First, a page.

Google searches for ‘ambulance jobs’ shoot up by 70 per cent as prime time TV viewers are gripped by the real-life emergencies paramedics and 999 call handlers are responding to, with the latest episode of Ambulance airing tonight.
As the weekly BBC documentary series ‘Ambulance’, was broadcast last Wednesday (23 September), and viewers watched London Ambulance Service’s control room staff dispatch crews to patients in critical conditions, searches for ‘ambulance dispatcher salary’ and ‘ambulance call handler pay’ shot up by 1,200%.
It comes in the week that research showed nearly a quarter of young people want to be doctors, nurses and paramedics when they grow up while workforce data showed the number of nurses and doctors has increased by 24,000.
Earlier this year, millions of viewers tuned in to the prime-time BBC documentary series Hospital which followed the staff of London’s Royal Free hospital as they responded to the first wave of the pandemic.
This year’s UCAS figures show that there are 4,360 more nursing students placed onto courses in England than at the same point in 2019 – a 22% increase.
Garrett Emmerson, Chief Executive at London Ambulance Service said:
“I am delighted that this series of Ambulance documentary, filmed with London Ambulance Service, has inspired so many people to think about coming to work for us. I knew that when the public watched the documentary and saw the incredible work our crews and call handlers do every day, that enquiries to our recruitment team would sky rocket, and they did! Last week, our website’s recruitment pages had more than four times as many hits as the same time last year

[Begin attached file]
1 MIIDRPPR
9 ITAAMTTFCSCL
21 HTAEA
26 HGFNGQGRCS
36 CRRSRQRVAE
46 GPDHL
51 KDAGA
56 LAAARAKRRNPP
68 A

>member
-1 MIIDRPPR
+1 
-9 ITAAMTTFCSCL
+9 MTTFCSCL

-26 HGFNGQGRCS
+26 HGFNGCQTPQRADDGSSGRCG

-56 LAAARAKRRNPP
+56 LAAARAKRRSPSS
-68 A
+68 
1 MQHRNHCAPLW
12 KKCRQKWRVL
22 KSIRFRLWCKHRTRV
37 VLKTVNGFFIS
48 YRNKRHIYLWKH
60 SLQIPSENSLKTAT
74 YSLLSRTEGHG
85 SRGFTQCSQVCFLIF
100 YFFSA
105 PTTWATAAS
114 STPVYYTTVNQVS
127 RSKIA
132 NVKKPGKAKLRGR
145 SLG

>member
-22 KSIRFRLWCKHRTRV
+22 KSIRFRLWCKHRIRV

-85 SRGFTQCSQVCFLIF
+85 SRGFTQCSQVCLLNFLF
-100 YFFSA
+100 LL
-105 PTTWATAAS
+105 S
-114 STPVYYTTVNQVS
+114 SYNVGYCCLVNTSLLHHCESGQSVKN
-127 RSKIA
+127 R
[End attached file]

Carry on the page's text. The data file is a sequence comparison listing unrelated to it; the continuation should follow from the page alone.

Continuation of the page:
“The documentary provides a unique opportunity to showcase the professionalism and exceptional care provided by our teams throughout the Service, both those on the frontline and those working behind the scenes. Recruitment, along with educating the public on our services, are the main drivers for taking part in Ambulance documentary so I am delighted to say that with over 3.3million viewers per episode, we are achieving both!”
Jane Clegg, Joint Chief Nurse for the NHS in London, said:
“It’s brilliant to see that London’s NHS workforce is continuing to inspire the next generation. The coronavirus pandemic has brought to light the dedication and compassion of all NHS staff in the capital and it’s incredible to see admiration for these efforts reflected in the nation’s interest to join the workforce.
“London is a world-class city to both train and work as a nurse, search ‘Nursing careers’ today.”
For further information please contact the NHS London communications team at email@example.com